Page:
I popped the disc out of my laptop, grabbed my little bottle of rubbing alcohol, and went to borrow a lens cleaning cloth from Betty. Betty seemed hesitant to give me the cloth, but after I promised her I wouldn't ruin it, she consented. If you're reading this Betty, thanks again! Anyway, I poured a little of the alcohol on the cloth, and, starting from the center of the disc, wiped straight out towards the edge. The dust came off so easily! Of course, the cloth looked a little worse for wear. Unfortunately, after the dust was gone I saw the real problem - a massive scratch. The good news is that my Internet research showed me a great, green way to handle this situation - with toothpaste! There are also commercially available chemicals that do remove scratches, but why deal with harmful chemicals if you don't have to?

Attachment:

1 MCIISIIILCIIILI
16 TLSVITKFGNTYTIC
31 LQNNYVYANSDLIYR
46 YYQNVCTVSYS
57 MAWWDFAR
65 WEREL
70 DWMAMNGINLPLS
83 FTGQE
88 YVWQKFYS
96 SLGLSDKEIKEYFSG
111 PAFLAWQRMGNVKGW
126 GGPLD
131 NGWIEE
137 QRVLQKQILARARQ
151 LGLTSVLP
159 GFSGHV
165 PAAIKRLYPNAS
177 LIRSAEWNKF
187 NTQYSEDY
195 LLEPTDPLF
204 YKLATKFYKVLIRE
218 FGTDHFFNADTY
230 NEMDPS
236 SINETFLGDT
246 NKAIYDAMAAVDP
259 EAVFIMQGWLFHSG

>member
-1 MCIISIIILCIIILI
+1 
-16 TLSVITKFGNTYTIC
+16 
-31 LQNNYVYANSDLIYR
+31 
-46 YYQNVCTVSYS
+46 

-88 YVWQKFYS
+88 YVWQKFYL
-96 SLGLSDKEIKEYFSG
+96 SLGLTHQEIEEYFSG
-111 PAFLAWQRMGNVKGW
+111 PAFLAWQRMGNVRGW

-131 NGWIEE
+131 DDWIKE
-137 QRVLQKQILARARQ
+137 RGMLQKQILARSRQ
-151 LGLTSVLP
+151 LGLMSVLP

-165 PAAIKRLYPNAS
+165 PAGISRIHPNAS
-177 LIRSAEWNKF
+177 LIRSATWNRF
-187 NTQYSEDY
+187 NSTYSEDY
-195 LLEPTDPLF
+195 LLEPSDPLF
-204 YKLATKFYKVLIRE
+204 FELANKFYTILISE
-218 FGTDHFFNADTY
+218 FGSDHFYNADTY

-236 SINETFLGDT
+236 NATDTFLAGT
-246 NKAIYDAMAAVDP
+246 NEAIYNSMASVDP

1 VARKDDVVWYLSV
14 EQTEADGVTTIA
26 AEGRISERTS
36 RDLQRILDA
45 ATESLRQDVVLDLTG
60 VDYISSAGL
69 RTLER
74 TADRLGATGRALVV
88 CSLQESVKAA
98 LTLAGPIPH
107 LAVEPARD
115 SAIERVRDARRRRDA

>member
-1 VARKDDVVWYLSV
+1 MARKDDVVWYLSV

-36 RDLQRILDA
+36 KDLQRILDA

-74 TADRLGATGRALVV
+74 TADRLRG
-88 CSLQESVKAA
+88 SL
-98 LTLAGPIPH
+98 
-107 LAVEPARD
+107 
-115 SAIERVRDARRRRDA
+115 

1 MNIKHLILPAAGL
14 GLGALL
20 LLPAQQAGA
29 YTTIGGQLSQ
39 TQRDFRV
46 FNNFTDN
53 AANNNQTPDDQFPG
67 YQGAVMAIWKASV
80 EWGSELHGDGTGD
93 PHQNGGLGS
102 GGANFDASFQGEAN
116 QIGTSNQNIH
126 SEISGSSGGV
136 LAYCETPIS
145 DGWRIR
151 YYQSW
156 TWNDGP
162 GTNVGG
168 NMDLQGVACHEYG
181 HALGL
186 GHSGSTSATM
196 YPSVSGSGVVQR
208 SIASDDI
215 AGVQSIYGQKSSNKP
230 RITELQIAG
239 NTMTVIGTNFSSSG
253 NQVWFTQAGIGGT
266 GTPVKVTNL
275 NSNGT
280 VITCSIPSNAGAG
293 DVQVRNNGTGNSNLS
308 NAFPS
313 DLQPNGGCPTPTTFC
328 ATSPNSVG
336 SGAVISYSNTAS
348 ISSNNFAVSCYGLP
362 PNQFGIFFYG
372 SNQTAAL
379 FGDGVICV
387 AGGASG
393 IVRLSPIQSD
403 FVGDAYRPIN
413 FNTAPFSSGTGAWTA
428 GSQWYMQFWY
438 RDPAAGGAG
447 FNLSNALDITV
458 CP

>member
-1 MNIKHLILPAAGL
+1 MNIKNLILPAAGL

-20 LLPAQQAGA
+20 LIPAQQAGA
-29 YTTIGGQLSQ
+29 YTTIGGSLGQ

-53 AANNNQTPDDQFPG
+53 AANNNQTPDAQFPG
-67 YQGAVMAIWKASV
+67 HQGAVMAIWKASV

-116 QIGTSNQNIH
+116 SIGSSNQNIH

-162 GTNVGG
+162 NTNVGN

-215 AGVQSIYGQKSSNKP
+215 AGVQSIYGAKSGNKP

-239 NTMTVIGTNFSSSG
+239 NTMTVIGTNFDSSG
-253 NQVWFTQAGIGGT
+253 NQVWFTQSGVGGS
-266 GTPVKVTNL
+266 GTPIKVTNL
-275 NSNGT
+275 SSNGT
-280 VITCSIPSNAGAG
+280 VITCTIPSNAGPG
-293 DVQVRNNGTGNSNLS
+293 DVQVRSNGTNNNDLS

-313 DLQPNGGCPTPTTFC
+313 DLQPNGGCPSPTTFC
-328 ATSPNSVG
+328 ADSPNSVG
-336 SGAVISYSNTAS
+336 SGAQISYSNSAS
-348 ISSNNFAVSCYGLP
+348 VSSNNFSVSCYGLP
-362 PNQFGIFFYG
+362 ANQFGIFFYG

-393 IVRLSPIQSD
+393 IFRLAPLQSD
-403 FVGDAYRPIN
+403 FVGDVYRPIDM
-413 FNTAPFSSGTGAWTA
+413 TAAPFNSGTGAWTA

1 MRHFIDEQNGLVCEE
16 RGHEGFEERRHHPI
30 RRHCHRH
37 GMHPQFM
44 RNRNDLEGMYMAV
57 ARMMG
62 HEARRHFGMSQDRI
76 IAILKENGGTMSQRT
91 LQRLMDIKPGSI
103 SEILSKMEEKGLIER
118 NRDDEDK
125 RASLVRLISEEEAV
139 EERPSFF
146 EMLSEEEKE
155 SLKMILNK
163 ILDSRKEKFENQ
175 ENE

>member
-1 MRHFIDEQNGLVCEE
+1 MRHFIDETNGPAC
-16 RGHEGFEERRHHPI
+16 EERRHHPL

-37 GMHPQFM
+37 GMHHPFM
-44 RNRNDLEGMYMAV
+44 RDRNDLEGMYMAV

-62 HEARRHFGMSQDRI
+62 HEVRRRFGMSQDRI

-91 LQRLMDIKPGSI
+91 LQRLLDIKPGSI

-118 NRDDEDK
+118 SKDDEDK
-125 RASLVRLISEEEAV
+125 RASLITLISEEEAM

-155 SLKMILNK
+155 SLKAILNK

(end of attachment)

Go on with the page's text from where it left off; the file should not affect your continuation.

I went back to my room and squeezed a little toothpaste on the cleanest corner of the cloth (I'll totally wash it before I give it back, don't worry) and began to polish the scratch. The Web site said it was important to use a non-gel toothpaste with baking soda, which is exactly what I happened to have on hand! After my CD was minty fresh, I rinsed it under some warm water. I have to admit I was skeptical, but I figured what the heck, it can't hurt to try. After letting my disc dry (not in the sun!), I popped it into my computer, crossed my fingers and.success! Up came all my old pics, which I immediately copied to a folder on my desktop.

And that about covers it for my green CD fixing experience! I think I'll go outside and see if Trey needs any help with the garden.

posted by Dana
topic: Green Computing

July 13 2009

Being Green: Keeping CDs or DVDs Clean